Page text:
Professor David Crystal’s message to the 2004 SfEP conference
It was a real pleasure and a privilege to receive your invitation to become an honorary vice-president of SfEP, and I very much regret that my first 'close encounter' – in this incarnation – has to be at a distance due to a prior commitment this weekend.
In fact, of course, as I reflect, this is a second close encounter, having fond memories of the Whitcombe Lecture at the annual conference in Birmingham a year ago. Since then, a series of editorial projects has kept my mind very firmly in the domain of copy-editing and proofreading, and I have somehow managed to find time to be an author too.
It is a curious schizophrenia, at one moment imposing my editorial will on everyone else – correction, humbly suggesting that my tentative suggestions be taken on board by the author – and the next having someone else's editorial will imposed on me. But in truth, I've worked with four copy-editors this past year, and each time it has been a huge value-added (have you encountered this latest usage, which I heard as a noun only this year?) to my books and hardly taxing at all.
But in that little word 'hardly' lies a hundred stories of lurking graphological and grammatical inconsistencies and uncertain intuitions, where I have had to admit, with reluctant humility, that my copy-editor or proofreader has seen what I have not seen. So I begin to wonder: what value-added will there be for me, while acting as an honorary vice-president of SfEP?
Perhaps, in some mysterious way, I will see everything now, and become supremely self-consistent. Perhaps the role will confer miraculous proof perception on me. Perhaps it will give me extra clout – so that next time I get an email which says I should have used 'which' instead of 'that' because I had used 'that' 32 pages before, I would simply draw myself up to my full virtual height and reply: 'But I am the honorary vice-president of the SfEP.' I wonder what reply I would get if I did that? 'Get knotted' (or worse)? 'Make my day, punk'? Or, possibly, 'What is SfEP'?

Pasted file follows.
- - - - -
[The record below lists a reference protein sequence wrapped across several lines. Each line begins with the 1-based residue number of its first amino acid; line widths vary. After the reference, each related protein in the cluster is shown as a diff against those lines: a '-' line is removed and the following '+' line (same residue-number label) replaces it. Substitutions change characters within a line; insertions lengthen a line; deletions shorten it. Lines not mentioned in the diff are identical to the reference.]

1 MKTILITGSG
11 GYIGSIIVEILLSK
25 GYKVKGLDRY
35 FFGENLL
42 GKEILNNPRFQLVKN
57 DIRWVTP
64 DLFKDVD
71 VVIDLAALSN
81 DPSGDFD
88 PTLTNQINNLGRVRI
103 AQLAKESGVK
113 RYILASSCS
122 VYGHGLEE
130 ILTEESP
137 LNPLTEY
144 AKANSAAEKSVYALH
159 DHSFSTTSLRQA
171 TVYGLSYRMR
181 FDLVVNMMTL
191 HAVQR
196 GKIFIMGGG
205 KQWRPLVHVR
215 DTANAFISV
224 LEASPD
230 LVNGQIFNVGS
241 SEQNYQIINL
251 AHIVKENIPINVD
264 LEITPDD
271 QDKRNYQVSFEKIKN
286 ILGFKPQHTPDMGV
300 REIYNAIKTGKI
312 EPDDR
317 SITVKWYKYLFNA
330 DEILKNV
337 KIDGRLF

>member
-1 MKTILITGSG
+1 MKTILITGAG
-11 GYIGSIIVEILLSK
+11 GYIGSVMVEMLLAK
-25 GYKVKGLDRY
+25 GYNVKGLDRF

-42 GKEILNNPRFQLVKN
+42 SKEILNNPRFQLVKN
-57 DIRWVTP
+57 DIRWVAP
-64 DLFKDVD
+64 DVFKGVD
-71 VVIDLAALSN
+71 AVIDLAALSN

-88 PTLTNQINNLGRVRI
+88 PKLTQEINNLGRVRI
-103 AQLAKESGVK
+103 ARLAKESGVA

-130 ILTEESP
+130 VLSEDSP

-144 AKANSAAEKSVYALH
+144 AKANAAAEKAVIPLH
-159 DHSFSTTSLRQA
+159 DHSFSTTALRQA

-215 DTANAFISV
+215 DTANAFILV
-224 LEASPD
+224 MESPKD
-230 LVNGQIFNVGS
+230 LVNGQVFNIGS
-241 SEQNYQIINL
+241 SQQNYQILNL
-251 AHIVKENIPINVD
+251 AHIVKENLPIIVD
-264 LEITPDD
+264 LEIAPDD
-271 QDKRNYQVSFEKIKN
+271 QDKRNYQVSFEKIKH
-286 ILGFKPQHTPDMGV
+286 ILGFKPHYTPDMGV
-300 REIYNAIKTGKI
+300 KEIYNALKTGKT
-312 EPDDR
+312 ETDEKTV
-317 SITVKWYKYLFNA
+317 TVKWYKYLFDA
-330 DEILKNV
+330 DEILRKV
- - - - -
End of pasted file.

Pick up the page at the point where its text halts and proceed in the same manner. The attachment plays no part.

I hope not the latter – but it does surprise me that the Society is not more widely known, outside of its specialist area. And perhaps this, in the end, is where an honorary vice-president from a different planet can give some value-added in return. I intend to lose no opportunity to inform people about the work of the Society, in the circles I inhabit. And also about the workers within the Society, for there is no doubt in my mind that what you do – what we do – is hard, essential, professional work, largely unrecognized until it is not done well. Then they moan.
'They' are everywhere. And this use of indeterminate 'they' reminds me of the old French paradigm: 'Je travaille, tu travailles, il travaille, elle travaille, nous travaillons, vous travaillez, ils profitent.' I hope we will all mutually profit from this new appointment. And I very much hope to be able to renew my physical connection with the SfEP at the conference next year in my new role – not authorially, or speakerly, but vice-presidentially – truly, a close encounter of the third kind.